As politicians look forward to the local elections on 6th May we have to hope that as many people will get out to vote as possible. There will be more voters taking the option of casting their ballot by post and others taking the opportunity to have someone else do it by proxy.
Politicians are often disappointed at the low turnout in local elections as many people do not feel that these elections are very important. Typically, in a general election, the turnout is about two thirds of the electorate, but it plummets to about one third in local elections.
Politics can too often be dominated by the national issues which means that there is not enough understanding of how important local democracy is and how key to it is to delivering effective and good quality local services.
In fact, far more people contact me about local council services than they do about national questions. Obviously, the overall responsibility often lies with national government for many of the services we use but it is the quality of our local government that really counts when we consider the effective delivery of these services.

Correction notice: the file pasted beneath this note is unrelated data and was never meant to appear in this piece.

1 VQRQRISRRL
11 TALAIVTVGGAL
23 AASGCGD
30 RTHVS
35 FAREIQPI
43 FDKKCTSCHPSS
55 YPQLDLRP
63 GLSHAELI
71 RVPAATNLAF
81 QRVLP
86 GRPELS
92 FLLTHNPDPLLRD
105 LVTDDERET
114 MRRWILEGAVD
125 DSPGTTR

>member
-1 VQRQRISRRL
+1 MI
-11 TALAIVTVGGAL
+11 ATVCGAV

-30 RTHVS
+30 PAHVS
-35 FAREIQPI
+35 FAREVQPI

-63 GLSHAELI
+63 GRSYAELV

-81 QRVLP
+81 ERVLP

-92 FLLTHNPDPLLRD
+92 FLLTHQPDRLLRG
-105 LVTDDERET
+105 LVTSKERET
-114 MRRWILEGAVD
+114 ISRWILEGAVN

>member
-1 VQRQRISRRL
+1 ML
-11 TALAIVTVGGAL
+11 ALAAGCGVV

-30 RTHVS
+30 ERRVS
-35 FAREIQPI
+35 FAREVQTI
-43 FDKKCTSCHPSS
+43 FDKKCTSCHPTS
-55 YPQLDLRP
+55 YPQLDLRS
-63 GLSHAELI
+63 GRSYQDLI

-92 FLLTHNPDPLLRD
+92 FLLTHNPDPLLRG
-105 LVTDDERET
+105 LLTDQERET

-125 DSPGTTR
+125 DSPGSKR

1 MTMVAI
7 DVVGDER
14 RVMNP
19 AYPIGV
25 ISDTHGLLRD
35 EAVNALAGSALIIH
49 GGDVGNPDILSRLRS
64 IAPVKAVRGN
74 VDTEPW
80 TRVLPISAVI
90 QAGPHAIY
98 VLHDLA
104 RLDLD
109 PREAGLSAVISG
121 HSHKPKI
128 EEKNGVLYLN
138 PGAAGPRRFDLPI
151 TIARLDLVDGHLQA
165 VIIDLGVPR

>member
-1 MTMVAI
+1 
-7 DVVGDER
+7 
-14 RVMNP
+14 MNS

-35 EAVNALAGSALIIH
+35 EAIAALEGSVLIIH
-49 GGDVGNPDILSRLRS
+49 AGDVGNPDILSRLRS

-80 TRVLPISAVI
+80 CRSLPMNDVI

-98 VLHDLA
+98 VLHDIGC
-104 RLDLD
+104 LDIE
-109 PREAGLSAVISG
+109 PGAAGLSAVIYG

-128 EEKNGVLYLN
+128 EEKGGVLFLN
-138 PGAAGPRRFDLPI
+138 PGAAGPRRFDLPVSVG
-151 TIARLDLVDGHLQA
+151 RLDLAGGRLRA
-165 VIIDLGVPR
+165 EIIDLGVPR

This applies when it comes to so many issues from health to the condition of our roads. As an example, the Secretary of State for Transport will not get involved directly if you have a problem with a few potholes on your street, but your local councillor should. Often, they will find out when the next repair is due and, if it is going to take a long time, they can get the council repair team to take action.
Many of these local actions that can be dealt with by local councillors can also be sorted out by the local MP. In fact, when I was first elected, I had a complaint from the council that I was creating too much casework for them as I was trying to help my constituents. MPs often have a close working relationship with their local council and councillors, even though you may not normally see it. This type of relationship is why MPs often have such a high regard for the work of our councillors, and council officers and workers.
One of the main ways that national policy is driven is by the concerns bubbling up locally which identify a problem that can then be taken to ministers or even appear as questions to the Prime Minister.
There is an increasing shift in how people vote at the local level when compared to how they vote in a general election. The vast majority of national votes are for the two main political parties but there is an increasing local fragmentation with the rise of hyper-local parties and independent candidates.
Obviously, I have a slight political bias on who I would recommend you vote for on May 6th, but it is so important that you do exercise your democratic right.